Detroit to Pay $77 Million in Swaps Accord With UBS, BofA

Detroit agreed to pay $77.6 million to UBS AG and Bank of America Corp.’s Merrill Lynch unit to end interest-rate swaps that have cost the bankrupt city’s taxpayers more than $200 million since 2009.

The settlement, which is a 70 percent reduction of what the city was liable for under the swaps agreement, will release Detroit from claims by the banks and provide “greater certainty with respect to the city’s cash flows and liquidity,” Detroit said in a filing yesterday seeking approval for the accord from U.S. Bankruptcy Judge Steven Rhodes. The payments will be made over time, rather than in a lump sum, according to the filing.

“We appreciate the banks’ willingness to work with us to reach a solution that we think balances our goal to provide realistic recoveries to creditors while freeing up critical funds that we can invest to improve the quality of life in Detroit,” Kevyn Orr, the city’s emergency financial manager, said in a statement. “We hope the ‘swaps’ resolution serves as a model for compromise on other matters.”

The agreement, if approved, removes one obstacle in the city’s record $18 billion municipal bankruptcy. Detroit last month submitted a debt-adjustment plan to the court that offers bondholders about 20 cents on the dollar for their claims and reduces payments on general employees’ pensions by about one-third. Rhodes set a June trial on plan approval.

Favorable Vote

The settlement with the banks contains an agreement by the swap counterparties to vote their impaired claims in favor of the plan, the city said in the filing.

Detroit owed $288 million under the swap agreement. Rhodes in January rejected as too costly a proposal by the city to pay $165 million to terminate the swaps. That was a reduction from a deal reached in July, days before the city’s bankruptcy filing, to pay $230 million to end the swaps.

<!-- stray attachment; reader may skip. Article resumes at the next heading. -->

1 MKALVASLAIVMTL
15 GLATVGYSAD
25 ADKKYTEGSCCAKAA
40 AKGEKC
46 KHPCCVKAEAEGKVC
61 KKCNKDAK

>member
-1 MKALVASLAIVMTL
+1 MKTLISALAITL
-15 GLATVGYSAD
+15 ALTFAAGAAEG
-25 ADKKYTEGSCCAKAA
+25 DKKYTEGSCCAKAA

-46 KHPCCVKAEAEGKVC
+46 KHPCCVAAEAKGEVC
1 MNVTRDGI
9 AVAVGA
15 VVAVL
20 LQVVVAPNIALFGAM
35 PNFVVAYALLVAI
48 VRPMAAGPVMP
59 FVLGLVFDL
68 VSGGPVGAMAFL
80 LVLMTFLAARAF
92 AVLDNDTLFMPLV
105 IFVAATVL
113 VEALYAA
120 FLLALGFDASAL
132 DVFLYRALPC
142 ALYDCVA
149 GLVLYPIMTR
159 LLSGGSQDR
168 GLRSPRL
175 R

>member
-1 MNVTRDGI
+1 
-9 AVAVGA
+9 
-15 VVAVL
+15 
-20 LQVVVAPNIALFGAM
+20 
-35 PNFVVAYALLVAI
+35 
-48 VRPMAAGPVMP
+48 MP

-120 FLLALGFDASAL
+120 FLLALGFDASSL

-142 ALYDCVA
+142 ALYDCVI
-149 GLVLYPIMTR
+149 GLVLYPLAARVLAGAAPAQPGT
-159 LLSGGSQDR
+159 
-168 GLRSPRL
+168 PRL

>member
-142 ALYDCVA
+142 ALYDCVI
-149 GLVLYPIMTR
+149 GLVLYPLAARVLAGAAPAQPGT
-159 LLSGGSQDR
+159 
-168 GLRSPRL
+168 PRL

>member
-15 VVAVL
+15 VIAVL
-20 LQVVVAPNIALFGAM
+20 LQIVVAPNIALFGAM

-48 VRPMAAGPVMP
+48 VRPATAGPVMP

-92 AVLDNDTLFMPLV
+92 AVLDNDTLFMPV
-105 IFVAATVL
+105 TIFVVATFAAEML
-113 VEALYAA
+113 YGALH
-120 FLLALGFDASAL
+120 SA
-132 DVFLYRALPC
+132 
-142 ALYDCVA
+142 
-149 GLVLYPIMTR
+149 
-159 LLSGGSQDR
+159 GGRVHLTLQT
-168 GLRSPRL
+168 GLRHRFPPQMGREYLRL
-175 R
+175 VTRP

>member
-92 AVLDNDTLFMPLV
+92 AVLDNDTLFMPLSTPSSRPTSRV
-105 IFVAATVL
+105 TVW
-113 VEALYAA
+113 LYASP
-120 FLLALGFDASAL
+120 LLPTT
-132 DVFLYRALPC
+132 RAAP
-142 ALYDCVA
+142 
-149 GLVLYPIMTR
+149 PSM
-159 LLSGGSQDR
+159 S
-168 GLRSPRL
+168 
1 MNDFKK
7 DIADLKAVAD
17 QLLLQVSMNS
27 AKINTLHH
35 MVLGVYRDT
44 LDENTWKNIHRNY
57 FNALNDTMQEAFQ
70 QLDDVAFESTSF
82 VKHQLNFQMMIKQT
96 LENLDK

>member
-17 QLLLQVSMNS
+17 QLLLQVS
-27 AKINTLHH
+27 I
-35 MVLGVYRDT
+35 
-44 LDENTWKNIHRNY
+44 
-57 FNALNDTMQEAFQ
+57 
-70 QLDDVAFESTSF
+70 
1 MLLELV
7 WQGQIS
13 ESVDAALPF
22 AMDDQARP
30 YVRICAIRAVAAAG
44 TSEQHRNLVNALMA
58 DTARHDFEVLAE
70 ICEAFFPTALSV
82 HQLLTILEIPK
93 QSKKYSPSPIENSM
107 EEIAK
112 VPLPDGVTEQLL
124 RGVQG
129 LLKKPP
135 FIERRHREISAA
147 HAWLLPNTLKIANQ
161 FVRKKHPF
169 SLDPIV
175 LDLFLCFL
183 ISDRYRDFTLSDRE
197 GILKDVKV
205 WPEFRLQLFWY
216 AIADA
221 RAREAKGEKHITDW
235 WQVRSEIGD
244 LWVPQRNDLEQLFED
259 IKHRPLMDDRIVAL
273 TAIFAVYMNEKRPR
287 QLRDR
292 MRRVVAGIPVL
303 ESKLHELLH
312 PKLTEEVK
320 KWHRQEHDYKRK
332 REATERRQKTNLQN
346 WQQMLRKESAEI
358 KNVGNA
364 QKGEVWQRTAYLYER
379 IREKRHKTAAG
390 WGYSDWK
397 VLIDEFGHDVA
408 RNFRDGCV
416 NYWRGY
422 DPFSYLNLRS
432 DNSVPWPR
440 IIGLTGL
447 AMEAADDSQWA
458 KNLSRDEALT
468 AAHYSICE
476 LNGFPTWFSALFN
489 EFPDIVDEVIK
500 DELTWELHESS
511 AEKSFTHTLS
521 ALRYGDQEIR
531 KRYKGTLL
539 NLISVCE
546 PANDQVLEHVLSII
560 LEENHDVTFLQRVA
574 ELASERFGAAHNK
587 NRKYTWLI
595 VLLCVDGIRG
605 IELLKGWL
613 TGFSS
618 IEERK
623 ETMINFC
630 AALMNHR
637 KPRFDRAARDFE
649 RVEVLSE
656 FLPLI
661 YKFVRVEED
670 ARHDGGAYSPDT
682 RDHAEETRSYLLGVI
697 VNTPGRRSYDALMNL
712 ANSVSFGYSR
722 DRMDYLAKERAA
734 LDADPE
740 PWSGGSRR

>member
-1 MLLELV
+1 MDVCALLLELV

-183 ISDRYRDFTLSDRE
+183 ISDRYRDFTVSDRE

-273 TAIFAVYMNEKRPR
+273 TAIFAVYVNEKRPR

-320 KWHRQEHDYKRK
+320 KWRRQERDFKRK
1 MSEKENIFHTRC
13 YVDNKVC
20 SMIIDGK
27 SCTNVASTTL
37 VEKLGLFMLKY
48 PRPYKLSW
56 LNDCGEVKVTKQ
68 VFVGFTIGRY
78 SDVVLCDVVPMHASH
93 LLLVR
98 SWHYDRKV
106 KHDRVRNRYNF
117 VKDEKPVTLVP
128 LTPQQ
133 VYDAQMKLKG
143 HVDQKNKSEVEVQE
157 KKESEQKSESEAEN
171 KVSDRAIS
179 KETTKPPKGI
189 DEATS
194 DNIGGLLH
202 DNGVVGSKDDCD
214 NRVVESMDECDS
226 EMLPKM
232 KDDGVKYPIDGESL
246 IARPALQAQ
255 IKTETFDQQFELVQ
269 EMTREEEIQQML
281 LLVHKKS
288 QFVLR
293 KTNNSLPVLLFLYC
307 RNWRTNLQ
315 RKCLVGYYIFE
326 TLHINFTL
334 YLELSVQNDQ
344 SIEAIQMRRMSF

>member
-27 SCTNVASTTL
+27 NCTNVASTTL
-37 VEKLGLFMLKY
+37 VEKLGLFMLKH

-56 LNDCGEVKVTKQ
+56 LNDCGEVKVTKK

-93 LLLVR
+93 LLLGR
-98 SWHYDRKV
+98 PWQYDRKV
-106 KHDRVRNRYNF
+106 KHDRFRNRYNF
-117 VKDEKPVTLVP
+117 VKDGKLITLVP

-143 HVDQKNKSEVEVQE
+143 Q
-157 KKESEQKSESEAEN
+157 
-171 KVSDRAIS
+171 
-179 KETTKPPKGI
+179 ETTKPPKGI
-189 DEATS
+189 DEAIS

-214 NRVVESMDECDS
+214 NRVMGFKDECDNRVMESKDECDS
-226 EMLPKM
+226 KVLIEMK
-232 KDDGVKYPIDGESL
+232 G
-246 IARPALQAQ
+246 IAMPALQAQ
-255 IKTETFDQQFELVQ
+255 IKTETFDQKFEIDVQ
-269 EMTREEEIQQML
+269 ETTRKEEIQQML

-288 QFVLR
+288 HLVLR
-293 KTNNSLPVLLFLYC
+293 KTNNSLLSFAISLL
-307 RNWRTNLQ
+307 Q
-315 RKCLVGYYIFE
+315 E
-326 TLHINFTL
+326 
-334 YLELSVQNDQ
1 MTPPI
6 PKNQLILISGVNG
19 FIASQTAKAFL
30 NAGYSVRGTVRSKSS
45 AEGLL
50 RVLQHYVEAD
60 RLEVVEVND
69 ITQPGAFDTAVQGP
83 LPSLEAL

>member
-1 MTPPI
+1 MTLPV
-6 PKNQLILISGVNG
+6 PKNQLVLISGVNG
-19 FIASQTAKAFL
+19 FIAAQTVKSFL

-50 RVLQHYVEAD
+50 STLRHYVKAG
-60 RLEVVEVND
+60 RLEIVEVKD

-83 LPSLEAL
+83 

Under the 2009 swaps agreement, the banks had the right to seek control of Detroit’s casino taxes, which the city pledged as collateral. With the settlement, the city won’t have to hold any of those funds in a disputed-claims reserve for the benefit of swap counterparties, according to yesterday’s filing.

The swaps are tied to pension obligation bonds issued in 2005 and 2006. They were designed to protect against rising interest rates by requiring the banks to pay the city if rates rose above a certain level. When rates fell, Detroit was required to make monthly payments. The agreement is with Zurich-based UBS and Merrill Lynch, a unit of Charlotte, North Carolina-based Bank of America.

After Detroit emerges from bankruptcy, the city will pay any unpaid balance on the settlement if it’s able to raise exit financing. If financing isn’t found, Detroit will get 180 more days to repay any remaining balance, according to the filing.

The case is In re City of Detroit, 13-bk-53846, U.S. Bankruptcy Court, Eastern District of Michigan (Detroit).

Before it's here, it's on the Bloomberg Terminal.